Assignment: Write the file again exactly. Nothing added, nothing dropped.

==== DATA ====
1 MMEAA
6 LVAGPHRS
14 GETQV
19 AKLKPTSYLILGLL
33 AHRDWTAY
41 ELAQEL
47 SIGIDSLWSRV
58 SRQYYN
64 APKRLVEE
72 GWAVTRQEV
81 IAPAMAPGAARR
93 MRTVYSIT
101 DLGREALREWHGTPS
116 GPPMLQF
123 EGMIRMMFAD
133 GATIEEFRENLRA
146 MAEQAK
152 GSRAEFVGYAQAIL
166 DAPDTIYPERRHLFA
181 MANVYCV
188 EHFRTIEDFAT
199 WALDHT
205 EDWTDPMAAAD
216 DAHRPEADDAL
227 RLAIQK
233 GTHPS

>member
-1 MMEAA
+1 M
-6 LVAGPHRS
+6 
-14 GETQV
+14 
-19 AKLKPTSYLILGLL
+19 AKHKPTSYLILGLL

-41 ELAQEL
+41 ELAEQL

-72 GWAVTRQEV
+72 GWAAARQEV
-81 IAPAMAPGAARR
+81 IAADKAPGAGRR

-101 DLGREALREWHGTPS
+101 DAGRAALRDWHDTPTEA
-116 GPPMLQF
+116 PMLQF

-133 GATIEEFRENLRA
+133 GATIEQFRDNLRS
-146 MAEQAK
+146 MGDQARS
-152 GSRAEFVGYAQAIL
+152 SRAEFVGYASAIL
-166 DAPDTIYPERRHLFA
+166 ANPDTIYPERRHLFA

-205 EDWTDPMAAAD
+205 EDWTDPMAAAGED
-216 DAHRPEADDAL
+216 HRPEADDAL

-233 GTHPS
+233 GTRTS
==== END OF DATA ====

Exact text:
1 MMEAA
6 LVAGPHRS
14 GETQV
19 AKLKPTSYLILGLL
33 AHRDWTAY
41 ELAQEL
47 SIGIDSLWSRV
58 SRQYYN
64 APKRLVEE
72 GWAVTRQEV
81 IAPAMAPGAARR
93 MRTVYSIT
101 DLGREALREWHGTPS
116 GPPMLQF
123 EGMIRMMFAD
133 GATIEEFRENLRA
146 MAEQAK
152 GSRAEFVGYAQAIL
166 DAPDTIYPERRHLFA
181 MANVYCV
188 EHFRTIEDFAT
199 WALDHT
205 EDWTDPMAAAD
216 DAHRPEADDAL
227 RLAIQK
233 GTHPS

>member
-1 MMEAA
+1 M
-6 LVAGPHRS
+6 
-14 GETQV
+14 
-19 AKLKPTSYLILGLL
+19 AKHKPTSYLILGLL

-41 ELAQEL
+41 ELAEQL

-72 GWAVTRQEV
+72 GWAAARQEV
-81 IAPAMAPGAARR
+81 IAADKAPGAGRR

-101 DLGREALREWHGTPS
+101 DAGRAALRDWHDTPTEA
-116 GPPMLQF
+116 PMLQF

-133 GATIEEFRENLRA
+133 GATIEQFRDNLRS
-146 MAEQAK
+146 MGDQARS
-152 GSRAEFVGYAQAIL
+152 SRAEFVGYASAIL
-166 DAPDTIYPERRHLFA
+166 ANPDTIYPERRHLFA

-205 EDWTDPMAAAD
+205 EDWTDPMAAAGED
-216 DAHRPEADDAL
+216 HRPEADDAL

-233 GTHPS
+233 GTRTS